In conversation with: Dr Stephanie Burridge on Routledge’s new anthology of LASALLE research


Come October 2020, LASALLE College of the Arts will be launching a new monograph of multidisciplinary research emerging from the College. The first publication of its kind, Embodied Performativity in Southeast Asia: Multidisciplinary Corporealities is edited by Stephanie Burridge and published by Routledge, as the culmination of a two-part research seminar held at LASALLE in 2019.

From dance and music to performance art, fashion and visual art, this eclectic collection of essays explores the notion of the body as central to creative practice. Drawing together conversations on embodied knowledge relating to space, time and place, the monograph also foregrounds LASALLE’s brand of practice-based research. In total, four lecturers and two former lecturers at LASALLE contributed essays across diverse disciplines.

We spoke to monograph editor Dr Stephanie Burridge about the book’s theme of ‘embodied performativity’ as well as how the practice-based research published in the book broadens artistic knowledge, while continually reflecting on how such new knowledge can be shared and imparted to students.

What is 'embodied performativity'?

Essentially, 'embodied performativity' is about aligning creative practice and embodied experience. At our seminars in 2019, we deliberately brought together a wide range of artists to explore mind and body connections, as well as somatic and visceral experiences expressed through movement and gesture.

 With each artist bringing their own disciplinary knowledge to the research presentations, deeply fascinating and insightful discussions arose about the scope of the words ‘embodiment’, ‘performativity’ and ‘corporealities’. We all felt there was a plurality of meanings that extended beyond the physical, culturally contextualised body.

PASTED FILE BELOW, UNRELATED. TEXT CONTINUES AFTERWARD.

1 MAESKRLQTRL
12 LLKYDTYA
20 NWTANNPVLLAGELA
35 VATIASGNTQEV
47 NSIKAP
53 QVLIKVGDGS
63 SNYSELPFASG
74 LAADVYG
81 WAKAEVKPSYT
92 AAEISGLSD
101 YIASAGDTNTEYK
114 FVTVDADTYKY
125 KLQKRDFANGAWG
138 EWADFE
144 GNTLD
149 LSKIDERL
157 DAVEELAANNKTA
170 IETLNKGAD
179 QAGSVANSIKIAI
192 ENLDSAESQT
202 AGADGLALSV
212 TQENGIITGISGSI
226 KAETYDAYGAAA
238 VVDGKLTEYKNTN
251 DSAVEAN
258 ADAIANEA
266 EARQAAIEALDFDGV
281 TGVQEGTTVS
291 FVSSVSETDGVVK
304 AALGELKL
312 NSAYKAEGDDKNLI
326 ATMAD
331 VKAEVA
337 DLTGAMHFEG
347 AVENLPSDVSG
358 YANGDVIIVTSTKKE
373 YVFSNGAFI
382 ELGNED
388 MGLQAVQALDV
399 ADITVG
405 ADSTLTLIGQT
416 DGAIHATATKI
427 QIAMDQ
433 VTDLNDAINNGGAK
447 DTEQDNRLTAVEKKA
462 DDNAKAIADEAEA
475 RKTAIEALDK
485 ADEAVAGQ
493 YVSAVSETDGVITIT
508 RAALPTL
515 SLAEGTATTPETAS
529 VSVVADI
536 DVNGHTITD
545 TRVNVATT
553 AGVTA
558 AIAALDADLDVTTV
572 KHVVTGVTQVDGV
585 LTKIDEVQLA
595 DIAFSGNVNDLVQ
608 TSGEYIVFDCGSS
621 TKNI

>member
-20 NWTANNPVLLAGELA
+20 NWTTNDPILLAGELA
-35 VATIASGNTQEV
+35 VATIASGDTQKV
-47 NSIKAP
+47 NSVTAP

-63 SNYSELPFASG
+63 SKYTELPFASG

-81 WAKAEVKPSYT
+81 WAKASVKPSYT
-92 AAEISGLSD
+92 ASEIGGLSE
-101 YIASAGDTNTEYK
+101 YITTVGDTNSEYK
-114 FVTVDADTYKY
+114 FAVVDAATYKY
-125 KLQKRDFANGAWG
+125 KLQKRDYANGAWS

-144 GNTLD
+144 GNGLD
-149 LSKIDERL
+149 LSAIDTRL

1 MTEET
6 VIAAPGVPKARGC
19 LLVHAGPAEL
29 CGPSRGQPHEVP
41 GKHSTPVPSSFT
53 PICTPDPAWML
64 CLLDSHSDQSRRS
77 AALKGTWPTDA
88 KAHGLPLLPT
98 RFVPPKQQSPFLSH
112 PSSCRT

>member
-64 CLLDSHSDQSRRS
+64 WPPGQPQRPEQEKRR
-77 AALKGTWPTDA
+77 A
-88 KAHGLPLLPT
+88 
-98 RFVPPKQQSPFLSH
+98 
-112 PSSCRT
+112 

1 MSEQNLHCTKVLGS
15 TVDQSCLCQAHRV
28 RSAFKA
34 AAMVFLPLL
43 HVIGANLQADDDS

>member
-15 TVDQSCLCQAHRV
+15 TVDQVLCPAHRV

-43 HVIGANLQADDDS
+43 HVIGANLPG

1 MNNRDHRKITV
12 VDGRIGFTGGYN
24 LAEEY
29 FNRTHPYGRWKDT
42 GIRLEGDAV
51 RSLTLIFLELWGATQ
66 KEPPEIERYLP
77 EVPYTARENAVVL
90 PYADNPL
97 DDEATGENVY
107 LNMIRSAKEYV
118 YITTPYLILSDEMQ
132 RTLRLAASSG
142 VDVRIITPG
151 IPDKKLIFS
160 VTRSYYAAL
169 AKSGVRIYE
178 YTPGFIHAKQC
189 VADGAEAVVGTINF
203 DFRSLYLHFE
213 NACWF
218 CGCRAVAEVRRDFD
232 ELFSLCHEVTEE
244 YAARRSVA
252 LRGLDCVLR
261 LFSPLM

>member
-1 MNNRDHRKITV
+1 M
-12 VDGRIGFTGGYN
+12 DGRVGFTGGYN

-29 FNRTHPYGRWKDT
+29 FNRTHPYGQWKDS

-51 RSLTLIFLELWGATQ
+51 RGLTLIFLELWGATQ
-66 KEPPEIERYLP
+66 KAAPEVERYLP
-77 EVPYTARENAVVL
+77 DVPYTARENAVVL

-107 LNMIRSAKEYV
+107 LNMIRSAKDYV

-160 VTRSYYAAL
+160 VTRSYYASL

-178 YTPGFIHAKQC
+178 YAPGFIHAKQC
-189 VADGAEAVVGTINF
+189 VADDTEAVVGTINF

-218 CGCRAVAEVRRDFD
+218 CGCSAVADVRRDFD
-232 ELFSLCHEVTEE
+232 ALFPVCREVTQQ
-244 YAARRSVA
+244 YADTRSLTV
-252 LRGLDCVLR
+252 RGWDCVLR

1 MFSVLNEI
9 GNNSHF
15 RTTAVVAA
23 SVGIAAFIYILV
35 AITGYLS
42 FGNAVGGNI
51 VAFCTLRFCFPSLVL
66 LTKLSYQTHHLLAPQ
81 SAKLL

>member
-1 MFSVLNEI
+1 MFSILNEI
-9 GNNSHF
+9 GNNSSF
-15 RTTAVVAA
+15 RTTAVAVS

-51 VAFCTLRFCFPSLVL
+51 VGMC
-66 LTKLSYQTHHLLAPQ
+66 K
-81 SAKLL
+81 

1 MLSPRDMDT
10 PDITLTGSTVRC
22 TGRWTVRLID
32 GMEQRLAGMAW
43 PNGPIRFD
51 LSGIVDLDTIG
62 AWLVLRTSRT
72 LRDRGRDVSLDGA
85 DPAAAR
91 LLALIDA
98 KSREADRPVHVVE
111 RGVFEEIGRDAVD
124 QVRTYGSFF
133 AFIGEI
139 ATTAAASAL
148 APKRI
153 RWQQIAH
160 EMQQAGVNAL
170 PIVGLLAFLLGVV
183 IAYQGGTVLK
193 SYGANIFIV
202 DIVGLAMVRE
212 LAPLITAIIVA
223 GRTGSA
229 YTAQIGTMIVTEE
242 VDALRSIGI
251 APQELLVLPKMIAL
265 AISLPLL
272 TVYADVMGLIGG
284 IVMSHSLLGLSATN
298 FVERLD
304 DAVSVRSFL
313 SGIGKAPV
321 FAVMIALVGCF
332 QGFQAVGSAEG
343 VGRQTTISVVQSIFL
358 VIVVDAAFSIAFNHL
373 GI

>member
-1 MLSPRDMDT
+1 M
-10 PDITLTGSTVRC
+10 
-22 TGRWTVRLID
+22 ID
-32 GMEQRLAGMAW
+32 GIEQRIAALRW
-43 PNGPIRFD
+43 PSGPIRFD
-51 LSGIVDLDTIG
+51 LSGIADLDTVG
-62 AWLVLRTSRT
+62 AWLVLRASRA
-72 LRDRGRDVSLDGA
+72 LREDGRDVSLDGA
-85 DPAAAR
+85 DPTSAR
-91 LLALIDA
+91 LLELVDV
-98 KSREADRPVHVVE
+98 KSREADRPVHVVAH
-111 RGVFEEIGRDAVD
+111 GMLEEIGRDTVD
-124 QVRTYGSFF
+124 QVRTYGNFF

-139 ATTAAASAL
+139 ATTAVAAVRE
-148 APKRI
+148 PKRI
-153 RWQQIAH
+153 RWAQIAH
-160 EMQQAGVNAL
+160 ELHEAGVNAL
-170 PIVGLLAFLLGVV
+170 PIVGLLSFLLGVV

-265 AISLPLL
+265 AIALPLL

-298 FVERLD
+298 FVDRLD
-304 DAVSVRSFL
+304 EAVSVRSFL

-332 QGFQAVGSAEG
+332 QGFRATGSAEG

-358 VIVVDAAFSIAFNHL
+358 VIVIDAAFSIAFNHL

What insights were revealed through the multidisciplinary scope of the research?

Although the artists’ research is presented in the book as a discrete study with specific case examples and outcomes, an underlying purpose was to find commonalities and linkages between them. We found that there were theoretical framing and methods in common, and performative workshops and performance, or exhibition, descriptors were applicable across multiple disciplines.

In totality, we found opportunities to extend artistic boundaries of collaboration. There are models of cross-disciplinary pedagogies emerging that warrant further inquiry in the future.

How does the Southeast Asian focus influence the context and content of the research?

The research was centred in Singapore with outreach projects, workshops and performance events in other selected Asian countries such as Thailand and Myanmar and beyond to Australia, the UK and Germany. The Southeast Asian context of cultural traditions, ritual, as well as symbolism, metaphors and imagery, often gave a sense of a journey.

This narrative of a journey was a recurring theme on essentialising the performative practice. As the same work travelled to different countries, the artists mapped shifting responses which took their artistic disciplines in unexpected directions. These trajectories are documented in the research chapters — for example, observations of Javanese wayang shadow puppets inspired a new direction in contemporary fashion, by including the shadow as an extension of the body.

So a sense of place, cultural memories and embodied ways of thinking and moving emerged as new audiences and participants engaged with each project. Charting and recording these variations are central to comprehending the impact of art as it crosses borders — geographical, cultural, social and educational, among others.

What, in your opinion, are some strengths of the artist-researcher model at LASALLE, where academics are also practitioners?

Process and practice come together with teaching artists. Through practice-based research, new artistic fields develop and research models are defined and refined – these are all central to exploring innovative ways of working and pedagogy.

Transference from an original idea into a working method to enable a pedagogical field, which will then facilitate sharing with students, is a concern throughout most of the chapters in this book. Students are very much involved in several projects that are mentioned, while other essays reflect on how the artists’ creative process and outcomes might shape their approach to student teaching and learning. Creativity and artistic practice are at the core.